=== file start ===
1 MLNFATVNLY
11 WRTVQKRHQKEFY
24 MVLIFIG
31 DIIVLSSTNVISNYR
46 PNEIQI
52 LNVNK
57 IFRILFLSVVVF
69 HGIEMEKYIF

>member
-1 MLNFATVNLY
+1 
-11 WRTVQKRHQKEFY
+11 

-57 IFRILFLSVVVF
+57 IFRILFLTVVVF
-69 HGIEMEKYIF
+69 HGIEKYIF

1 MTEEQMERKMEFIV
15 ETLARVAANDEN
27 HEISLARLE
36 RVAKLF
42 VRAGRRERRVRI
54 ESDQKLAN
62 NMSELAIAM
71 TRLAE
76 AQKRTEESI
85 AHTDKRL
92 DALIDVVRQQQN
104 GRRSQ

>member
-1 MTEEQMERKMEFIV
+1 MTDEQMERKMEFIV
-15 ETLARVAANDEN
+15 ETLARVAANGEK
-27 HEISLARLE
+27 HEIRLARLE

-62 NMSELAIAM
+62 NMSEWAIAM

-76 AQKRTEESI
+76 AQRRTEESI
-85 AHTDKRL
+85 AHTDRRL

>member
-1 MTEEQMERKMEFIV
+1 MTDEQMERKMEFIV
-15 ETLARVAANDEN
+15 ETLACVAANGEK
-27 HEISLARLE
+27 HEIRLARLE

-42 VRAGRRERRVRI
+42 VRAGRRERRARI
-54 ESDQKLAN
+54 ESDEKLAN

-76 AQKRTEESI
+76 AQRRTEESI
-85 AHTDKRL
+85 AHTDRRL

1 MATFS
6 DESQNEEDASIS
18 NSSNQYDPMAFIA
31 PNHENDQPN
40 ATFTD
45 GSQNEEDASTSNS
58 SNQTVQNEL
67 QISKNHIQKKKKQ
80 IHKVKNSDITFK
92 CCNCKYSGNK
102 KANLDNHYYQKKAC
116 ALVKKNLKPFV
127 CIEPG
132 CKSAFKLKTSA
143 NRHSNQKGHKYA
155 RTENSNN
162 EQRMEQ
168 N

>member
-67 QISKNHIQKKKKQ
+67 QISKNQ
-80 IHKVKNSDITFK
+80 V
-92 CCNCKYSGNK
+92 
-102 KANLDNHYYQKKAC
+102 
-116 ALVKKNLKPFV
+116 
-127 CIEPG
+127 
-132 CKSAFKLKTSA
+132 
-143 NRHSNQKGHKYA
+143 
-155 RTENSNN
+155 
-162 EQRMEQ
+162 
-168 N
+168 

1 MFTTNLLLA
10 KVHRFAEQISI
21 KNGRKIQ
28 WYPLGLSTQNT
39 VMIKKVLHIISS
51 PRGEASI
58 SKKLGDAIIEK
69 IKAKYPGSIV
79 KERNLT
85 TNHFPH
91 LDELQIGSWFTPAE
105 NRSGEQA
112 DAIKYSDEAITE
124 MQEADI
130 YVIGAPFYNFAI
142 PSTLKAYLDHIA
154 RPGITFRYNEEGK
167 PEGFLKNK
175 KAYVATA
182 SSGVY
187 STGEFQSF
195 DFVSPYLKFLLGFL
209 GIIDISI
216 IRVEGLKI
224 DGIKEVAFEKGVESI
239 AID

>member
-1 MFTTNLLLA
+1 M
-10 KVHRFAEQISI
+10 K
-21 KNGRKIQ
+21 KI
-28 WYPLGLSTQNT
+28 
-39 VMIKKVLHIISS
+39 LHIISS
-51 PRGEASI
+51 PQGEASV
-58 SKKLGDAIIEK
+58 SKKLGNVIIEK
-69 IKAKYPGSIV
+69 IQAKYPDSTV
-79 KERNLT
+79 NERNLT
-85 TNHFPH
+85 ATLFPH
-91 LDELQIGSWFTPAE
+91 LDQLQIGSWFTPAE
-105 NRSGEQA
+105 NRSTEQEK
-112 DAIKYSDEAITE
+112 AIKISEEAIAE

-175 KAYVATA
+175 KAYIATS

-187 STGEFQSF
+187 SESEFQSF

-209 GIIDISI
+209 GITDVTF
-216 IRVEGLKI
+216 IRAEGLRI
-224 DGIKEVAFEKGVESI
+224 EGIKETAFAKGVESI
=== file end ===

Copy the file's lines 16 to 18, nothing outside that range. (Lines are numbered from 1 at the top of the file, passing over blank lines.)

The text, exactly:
-69 HGIEMEKYIF
+69 HGIEKYIF

1 MTEEQMERKMEFIV